Sometimes It’s Hard to Give Myself Credit

Depression sucks. (Duh).

One of the hardest symptoms to deal with (for me personally) is how incredibly critical I’ve become of myself. I’ve always held myself to reasonably high standards. But it’s like depression raises the bar, while simultaneously adding an extra 50lbs to my barbell. The goal is now so high and my perceived ability to succeed is so diminished that I find myself in a constant state of self-disappointment. In an effort to remedy this I’m attempting to give myself credit; to celebrate the small everyday victories and convince myself that I’m not a disappointment.

The problem with disappointment and perceived failure is that it creates a loop. Just about every time I sit down to start to work on something I think through all the times in the past where I messed up, or didn’t do, or outright failed to perform similar tasks. It makes it impossible to get things done – after all, I’m probably just going to perform as miserably as before, right?

The idea of focusing on small victories and giving myself credit for them goes back to an old Reddit thread: No More Zero Days. The idea is simple: Do Something Every Day. The Thing you do for the day can be small or it can be big.

Examples of small simple tasks to give yourself credit for:
– Getting out of bed
– Brushing your teeth/hair
– Doing laundry

Yeah, those are small, and pretty standard. But they’re still Things You’ve Done, and it’s important to give yourself credit for them. It creates an environment in which it is now incorrect to say “I haven’t done anything today.” … that phrase is, by the way, the introduction to our negative spiral described above.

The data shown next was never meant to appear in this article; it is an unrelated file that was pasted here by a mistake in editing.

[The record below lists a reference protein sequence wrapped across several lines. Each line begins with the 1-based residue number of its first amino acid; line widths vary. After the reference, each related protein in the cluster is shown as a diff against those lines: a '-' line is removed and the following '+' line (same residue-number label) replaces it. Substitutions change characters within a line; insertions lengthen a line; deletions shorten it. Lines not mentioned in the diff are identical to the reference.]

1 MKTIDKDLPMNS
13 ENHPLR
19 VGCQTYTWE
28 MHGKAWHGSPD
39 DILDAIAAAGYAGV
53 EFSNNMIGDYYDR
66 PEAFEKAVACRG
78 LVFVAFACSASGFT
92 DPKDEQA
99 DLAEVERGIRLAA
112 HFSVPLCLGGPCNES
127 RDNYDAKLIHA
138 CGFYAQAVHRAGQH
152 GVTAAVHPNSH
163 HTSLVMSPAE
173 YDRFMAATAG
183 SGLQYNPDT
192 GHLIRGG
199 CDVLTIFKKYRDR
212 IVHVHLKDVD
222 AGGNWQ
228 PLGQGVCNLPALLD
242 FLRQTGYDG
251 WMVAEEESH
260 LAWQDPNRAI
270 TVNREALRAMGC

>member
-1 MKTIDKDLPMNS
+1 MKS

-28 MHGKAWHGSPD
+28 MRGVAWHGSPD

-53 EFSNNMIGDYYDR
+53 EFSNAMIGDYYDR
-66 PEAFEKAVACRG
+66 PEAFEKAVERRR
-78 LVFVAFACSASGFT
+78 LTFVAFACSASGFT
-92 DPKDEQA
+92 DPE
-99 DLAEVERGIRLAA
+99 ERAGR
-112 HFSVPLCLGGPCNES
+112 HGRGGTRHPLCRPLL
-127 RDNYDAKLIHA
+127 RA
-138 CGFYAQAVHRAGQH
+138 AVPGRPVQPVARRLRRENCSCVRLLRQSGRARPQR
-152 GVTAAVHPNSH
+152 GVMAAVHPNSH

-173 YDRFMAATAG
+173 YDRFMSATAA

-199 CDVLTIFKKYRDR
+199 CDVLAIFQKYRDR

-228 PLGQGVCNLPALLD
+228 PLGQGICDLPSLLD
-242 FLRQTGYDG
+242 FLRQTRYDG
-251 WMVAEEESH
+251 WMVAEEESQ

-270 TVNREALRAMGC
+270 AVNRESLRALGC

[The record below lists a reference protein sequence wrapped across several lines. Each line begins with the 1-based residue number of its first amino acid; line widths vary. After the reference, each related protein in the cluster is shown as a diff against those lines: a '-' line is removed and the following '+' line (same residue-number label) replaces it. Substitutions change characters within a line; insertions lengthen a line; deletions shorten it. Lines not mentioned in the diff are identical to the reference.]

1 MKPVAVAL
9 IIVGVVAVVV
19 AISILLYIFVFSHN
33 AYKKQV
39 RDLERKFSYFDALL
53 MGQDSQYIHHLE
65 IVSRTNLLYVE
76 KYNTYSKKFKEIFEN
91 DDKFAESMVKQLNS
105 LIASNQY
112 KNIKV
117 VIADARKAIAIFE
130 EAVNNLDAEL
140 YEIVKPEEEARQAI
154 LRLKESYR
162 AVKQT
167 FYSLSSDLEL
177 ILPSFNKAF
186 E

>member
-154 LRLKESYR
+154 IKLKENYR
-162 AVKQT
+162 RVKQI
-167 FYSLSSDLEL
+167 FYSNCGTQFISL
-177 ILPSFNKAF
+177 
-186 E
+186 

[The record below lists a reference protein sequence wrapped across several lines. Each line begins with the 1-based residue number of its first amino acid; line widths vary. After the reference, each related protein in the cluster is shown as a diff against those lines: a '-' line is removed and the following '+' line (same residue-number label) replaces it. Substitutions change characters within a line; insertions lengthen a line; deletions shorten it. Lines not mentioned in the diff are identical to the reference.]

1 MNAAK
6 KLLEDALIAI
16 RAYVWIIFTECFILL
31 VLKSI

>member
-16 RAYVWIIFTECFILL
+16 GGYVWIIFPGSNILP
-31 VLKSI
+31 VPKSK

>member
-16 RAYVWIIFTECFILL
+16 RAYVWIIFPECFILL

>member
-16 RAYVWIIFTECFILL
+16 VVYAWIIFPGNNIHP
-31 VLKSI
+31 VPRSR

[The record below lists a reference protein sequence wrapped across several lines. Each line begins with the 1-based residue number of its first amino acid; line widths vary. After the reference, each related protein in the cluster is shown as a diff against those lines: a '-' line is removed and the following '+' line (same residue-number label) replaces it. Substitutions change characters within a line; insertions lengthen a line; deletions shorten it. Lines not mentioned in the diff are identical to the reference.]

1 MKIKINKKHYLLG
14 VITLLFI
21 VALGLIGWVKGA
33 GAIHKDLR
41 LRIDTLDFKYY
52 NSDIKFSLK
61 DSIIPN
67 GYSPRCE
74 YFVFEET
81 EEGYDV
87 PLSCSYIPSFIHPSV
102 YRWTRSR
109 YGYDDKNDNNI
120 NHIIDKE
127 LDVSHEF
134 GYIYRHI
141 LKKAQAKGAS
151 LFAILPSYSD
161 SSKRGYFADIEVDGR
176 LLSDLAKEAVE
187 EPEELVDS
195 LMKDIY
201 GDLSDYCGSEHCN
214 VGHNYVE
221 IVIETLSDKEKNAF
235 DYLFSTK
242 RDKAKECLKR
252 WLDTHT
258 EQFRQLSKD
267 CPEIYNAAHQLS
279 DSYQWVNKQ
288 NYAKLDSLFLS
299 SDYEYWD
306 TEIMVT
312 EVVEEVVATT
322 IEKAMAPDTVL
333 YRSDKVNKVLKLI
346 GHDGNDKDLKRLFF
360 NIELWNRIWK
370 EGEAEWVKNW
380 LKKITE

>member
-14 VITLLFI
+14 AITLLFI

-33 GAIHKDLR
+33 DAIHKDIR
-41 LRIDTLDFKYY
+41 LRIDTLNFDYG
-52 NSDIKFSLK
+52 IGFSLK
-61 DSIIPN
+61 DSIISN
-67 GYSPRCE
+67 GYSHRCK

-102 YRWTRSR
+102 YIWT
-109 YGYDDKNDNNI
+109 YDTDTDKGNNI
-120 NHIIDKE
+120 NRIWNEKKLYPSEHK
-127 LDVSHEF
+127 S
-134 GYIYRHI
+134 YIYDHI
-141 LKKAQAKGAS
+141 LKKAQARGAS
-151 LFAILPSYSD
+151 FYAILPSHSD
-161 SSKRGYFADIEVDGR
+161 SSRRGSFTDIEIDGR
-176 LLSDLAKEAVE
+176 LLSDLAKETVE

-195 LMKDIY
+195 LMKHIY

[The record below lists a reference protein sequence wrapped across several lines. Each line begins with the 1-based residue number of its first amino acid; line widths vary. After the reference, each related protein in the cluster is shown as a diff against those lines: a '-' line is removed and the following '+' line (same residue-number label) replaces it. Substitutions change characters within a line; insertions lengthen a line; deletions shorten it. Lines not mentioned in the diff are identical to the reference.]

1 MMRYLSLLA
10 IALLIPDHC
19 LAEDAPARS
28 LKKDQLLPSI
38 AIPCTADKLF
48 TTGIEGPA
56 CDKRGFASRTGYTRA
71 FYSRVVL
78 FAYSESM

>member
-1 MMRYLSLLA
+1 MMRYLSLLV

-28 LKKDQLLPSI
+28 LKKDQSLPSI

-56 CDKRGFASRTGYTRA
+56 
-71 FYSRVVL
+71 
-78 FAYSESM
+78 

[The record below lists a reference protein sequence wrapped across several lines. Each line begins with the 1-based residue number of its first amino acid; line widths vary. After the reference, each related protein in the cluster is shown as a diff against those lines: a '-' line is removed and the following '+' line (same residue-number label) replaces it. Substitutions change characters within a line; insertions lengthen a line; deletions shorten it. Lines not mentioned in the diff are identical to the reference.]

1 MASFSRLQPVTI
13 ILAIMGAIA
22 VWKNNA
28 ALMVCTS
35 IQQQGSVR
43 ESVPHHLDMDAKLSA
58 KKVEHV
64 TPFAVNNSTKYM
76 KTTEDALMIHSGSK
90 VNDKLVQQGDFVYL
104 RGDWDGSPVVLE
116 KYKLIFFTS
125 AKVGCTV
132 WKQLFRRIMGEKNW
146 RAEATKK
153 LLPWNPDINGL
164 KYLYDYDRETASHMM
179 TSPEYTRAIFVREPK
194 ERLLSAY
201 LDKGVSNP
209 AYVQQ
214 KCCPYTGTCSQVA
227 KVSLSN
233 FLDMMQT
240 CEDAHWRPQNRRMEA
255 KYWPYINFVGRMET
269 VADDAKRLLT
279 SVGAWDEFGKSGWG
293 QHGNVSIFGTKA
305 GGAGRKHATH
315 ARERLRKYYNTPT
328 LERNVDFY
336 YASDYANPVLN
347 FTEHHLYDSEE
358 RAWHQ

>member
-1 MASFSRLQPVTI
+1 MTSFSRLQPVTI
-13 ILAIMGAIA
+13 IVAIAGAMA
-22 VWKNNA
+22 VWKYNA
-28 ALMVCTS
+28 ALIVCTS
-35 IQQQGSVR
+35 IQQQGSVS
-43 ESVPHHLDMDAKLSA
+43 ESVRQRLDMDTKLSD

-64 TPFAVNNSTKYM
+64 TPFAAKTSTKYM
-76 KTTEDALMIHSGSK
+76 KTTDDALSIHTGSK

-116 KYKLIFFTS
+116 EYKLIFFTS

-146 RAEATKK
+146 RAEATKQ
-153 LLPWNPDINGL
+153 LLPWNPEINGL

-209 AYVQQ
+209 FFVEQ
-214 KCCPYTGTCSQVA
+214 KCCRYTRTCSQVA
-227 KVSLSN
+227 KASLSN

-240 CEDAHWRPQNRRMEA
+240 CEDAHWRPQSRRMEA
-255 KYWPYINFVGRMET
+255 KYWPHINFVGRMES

The more I’ve focused on the little things I have done, instead of ruminating on things (large or small) I haven’t done, the easier it’s been to get more things done. The final result is that I’m not only happier, but more successful.

“The more you praise and celebrate your life, the more there is in life to celebrate.”
-Oprah Winfrey

“Once you replace negative thoughts with positive ones, you’ll start having positive results.”
-Willie Nelson

There’s a Difference Between “Alone” and “Lonely”

I have clinical depression. I take good meds for it so I don’t normally show major symptoms. However, every now and then I still get what I call “the sads.” Basically I become more fatigued, more irritable, and more anxious. It’s a great combination.

Yesterday I woke up with a serious case of the sads. It was about 2pm (Paris time), and my roommate was on the way out the door for a shopping excursion with a few of our classmates.

I was alone. But I wasn’t just alone: I was lonely. I felt starved for intellectual and social interaction. I felt like I was undesirable and nobody would want to be with me anyway. I felt like I didn’t matter.

None of this is new, of course, as anyone else with depression and anxiety can tell you. But that doesn’t make the feelings any less significant.

So, feeling lonely and worthless, I did something unusual: I got up and left instead of moping around. I decided I was going to go do some shopping for things I needed, and screw the buddy system because “nobody wants to be with me/would miss me anyways”

It’s fortunate that exercise – like walking – does neat things to your brain; thanks endorphins! Similarly, chatting with friendly shopkeepers diminishes feelings of isolation, worthlessness, and social deprivation. I had a genuinely good time out shopping by myself, and even found a few of the things that were on my list!

I’m still not sure what brought on my sads, and I’m not entirely sure what cured them. I’m just glad they’re gone, and I got a good adventure out of the mix.